[RFC9232] is an informational document and does not specify what these Network Telemetry protocols should have in common to ensure consistent data structures for data export. While data types are fairly good aligned, a lack of metadata standardization among the Network Telemetry protocols is observed. In particular describing from where the metrics has been exported from and timestamping. In Section 4.2 of [RFC7854] timestamps are optional and sysName [RFC1213] is only carried in the BMP initiation message (Section 4.3 of [RFC7854]), while the message header of IPFIX defined in Section 4.3 of [RFC7011] lacks the sysName definition.

The lack of information from where the data is being pushed from is only known to the Network Telemetry data collection due to the transport session being established from the network node exporting the information. When Network Telemetry messages are being transformed and forwarded, this information is being lost. Therefore, it is common among network operators to augment sysName and other metadata at the data collection.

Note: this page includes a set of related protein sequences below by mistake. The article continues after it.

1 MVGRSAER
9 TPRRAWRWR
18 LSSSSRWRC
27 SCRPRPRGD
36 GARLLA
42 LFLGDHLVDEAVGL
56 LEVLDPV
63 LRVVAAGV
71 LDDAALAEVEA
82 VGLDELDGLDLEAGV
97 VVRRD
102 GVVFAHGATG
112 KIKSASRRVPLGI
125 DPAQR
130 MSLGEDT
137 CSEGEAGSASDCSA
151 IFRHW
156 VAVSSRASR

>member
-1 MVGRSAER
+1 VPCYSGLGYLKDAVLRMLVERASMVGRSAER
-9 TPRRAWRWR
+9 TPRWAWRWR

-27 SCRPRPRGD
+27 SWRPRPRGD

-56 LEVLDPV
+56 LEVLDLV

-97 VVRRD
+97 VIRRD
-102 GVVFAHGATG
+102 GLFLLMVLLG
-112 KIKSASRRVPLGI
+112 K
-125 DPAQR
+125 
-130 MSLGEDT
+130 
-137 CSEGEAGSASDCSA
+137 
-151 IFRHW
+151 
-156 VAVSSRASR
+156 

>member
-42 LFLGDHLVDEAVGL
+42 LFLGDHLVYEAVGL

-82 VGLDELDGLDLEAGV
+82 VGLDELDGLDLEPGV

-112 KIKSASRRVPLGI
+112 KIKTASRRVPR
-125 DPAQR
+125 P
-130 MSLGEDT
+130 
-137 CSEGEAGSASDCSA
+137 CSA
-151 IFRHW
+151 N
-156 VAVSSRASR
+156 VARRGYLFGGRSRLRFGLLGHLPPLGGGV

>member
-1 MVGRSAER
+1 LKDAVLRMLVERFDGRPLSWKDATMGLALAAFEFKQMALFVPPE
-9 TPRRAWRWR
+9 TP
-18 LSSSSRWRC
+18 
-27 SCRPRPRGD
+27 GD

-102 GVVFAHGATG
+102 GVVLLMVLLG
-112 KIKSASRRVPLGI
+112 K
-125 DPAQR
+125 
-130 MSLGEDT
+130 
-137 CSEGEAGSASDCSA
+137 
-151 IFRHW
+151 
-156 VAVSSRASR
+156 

The same common principle applies to when observation timestamping is missing in the Network Telemetry message. Since the data collection is the closest element to the network, a time stamp is added to give the network operator at least the information when the Network Telemetry message was collected. However, since Network Telemetry addresses real-time streaming needs, this is often not accurate enough for data correlation.

5.8. Proprietary YANG Modules, CLI, and Limited Abstraction

Pluggins/Proxy YANG/CLI is still the rule in many operations.

Complexity in dev the pluggins (as you need to cover many OS/vendors).

Network models for the realization provides some "level" of abstraction and then automations.


5.9. Distinct Networks, Distinct Management Requirements

From the time RFC 3535 was released up to now, new kind of services and applications have been developed and deployed over the time, with very diverse, and some times contradicting, requirements. Those services have been engineered on top of multi-service networks for the sake of efficiency and simplicity, accommodating such a variety of needs. As a result, services requiring mobility, data replication, large capacity, adaptability, multi-path support, determinism, etc., coexist on the same shared network, needing from it mechanisms for graceful operation.